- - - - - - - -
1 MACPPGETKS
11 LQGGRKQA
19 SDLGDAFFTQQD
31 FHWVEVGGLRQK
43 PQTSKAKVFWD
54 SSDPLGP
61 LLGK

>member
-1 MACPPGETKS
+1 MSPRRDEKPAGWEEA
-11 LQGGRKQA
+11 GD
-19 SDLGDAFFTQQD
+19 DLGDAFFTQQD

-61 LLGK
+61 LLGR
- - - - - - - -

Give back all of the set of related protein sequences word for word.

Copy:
1 MACPPGETKS
11 LQGGRKQA
19 SDLGDAFFTQQD
31 FHWVEVGGLRQK
43 PQTSKAKVFWD
54 SSDPLGP
61 LLGK

>member
-1 MACPPGETKS
+1 MSPRRDEKPAGWEEA
-11 LQGGRKQA
+11 GD
-19 SDLGDAFFTQQD
+19 DLGDAFFTQQD

-61 LLGK
+61 LLGR